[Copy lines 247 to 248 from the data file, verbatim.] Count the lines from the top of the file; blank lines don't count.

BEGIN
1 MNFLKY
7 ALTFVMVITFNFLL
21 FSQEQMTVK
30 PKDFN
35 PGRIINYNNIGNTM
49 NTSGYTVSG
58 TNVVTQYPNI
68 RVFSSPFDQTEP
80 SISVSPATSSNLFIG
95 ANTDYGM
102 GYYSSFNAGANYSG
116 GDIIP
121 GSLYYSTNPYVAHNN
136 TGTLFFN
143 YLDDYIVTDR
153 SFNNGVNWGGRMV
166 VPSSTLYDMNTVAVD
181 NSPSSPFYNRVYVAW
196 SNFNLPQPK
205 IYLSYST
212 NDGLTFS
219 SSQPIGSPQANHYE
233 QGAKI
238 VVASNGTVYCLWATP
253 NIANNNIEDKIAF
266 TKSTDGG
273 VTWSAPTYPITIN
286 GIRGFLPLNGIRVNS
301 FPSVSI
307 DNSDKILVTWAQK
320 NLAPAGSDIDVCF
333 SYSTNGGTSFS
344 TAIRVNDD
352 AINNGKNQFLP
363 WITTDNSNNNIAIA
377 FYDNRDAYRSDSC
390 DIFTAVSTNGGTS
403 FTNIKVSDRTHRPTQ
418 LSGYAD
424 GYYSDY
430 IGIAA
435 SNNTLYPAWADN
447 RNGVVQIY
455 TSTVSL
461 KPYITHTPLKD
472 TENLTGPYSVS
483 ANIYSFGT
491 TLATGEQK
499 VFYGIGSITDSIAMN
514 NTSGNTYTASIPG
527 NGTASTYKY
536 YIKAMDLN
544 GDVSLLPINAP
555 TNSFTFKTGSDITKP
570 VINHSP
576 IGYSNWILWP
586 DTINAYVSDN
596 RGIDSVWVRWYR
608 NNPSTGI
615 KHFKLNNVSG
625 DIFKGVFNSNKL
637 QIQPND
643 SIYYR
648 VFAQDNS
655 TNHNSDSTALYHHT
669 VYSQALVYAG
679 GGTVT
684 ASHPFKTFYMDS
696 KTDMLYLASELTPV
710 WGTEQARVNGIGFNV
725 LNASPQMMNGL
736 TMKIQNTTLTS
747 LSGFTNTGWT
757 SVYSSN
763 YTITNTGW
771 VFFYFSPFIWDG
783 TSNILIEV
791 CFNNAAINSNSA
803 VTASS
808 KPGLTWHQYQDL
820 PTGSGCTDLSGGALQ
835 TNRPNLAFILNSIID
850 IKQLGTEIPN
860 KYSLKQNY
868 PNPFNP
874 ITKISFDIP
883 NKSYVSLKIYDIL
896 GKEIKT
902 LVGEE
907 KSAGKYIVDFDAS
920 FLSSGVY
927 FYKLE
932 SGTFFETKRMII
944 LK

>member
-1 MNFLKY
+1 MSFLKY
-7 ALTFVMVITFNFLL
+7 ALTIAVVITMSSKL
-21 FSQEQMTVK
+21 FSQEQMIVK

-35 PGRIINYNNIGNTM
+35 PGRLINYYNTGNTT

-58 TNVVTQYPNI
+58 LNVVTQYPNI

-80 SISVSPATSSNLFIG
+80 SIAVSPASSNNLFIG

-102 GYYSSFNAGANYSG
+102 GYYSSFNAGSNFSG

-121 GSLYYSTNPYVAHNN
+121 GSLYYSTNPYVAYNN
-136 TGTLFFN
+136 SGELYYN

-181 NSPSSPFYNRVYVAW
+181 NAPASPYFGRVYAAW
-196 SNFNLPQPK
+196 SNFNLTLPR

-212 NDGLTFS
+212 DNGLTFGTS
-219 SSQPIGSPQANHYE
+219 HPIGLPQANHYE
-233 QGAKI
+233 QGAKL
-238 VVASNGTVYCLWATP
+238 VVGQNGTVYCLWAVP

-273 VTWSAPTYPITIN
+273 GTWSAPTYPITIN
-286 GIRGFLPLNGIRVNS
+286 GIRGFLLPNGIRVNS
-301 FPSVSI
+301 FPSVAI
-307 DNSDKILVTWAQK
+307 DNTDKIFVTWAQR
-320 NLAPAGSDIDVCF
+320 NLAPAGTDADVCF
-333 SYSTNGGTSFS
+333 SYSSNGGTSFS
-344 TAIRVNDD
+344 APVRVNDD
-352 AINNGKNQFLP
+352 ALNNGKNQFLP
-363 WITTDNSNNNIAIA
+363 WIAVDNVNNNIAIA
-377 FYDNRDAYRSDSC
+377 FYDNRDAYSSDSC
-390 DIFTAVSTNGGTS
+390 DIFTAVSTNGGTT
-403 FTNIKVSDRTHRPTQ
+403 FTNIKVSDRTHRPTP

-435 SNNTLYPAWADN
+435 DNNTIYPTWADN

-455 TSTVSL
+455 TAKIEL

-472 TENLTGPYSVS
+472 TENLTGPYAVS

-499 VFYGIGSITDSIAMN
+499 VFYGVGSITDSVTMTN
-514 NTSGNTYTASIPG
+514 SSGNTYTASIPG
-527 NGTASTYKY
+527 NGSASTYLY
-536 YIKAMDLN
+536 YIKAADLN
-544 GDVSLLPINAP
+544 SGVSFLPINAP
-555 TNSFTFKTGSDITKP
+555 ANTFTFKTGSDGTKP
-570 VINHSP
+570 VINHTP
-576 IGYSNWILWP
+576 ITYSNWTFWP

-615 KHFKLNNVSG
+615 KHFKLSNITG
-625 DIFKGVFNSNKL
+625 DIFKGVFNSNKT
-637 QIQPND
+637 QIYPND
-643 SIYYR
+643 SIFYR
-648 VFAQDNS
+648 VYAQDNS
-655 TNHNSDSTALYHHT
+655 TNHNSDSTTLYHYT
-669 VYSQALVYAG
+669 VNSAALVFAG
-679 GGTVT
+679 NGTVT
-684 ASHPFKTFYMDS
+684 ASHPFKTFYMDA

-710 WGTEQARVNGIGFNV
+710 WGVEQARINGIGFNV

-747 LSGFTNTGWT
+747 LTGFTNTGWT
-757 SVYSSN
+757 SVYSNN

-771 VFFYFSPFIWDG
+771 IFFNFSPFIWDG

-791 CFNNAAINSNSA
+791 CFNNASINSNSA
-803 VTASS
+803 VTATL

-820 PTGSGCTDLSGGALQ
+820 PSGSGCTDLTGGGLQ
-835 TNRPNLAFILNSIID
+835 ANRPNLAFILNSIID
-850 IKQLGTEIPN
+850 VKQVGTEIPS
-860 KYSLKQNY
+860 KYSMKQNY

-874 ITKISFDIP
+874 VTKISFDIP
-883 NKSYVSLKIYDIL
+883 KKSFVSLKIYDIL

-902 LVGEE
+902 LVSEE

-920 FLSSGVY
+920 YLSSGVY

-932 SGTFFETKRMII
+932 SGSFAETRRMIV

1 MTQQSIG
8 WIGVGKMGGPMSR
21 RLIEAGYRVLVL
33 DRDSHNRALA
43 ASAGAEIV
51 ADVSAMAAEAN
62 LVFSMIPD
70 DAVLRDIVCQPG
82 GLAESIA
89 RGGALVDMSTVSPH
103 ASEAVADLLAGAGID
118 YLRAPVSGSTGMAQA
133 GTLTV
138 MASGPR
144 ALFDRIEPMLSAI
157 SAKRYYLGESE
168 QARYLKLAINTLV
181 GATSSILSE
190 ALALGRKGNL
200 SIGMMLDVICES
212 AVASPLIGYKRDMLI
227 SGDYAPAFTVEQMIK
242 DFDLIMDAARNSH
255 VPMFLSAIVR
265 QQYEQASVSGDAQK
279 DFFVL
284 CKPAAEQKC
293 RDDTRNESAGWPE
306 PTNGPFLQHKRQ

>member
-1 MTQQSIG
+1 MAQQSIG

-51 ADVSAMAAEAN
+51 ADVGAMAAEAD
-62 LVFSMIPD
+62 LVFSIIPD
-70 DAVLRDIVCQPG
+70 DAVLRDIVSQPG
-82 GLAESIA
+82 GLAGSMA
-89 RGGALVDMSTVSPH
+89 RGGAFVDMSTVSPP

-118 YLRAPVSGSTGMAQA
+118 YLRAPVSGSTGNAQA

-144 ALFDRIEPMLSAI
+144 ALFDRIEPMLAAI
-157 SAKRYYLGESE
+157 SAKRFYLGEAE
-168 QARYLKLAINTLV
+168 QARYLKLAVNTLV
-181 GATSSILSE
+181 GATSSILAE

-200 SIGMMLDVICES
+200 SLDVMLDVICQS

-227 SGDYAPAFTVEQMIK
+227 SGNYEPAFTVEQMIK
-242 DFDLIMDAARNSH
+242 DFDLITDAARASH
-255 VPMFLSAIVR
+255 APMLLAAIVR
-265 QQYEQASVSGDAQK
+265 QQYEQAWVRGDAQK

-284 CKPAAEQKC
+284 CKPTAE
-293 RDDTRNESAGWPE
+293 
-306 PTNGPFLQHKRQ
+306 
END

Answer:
293 RDDTRNESAGWPE
306 PTNGPFLQHKRQ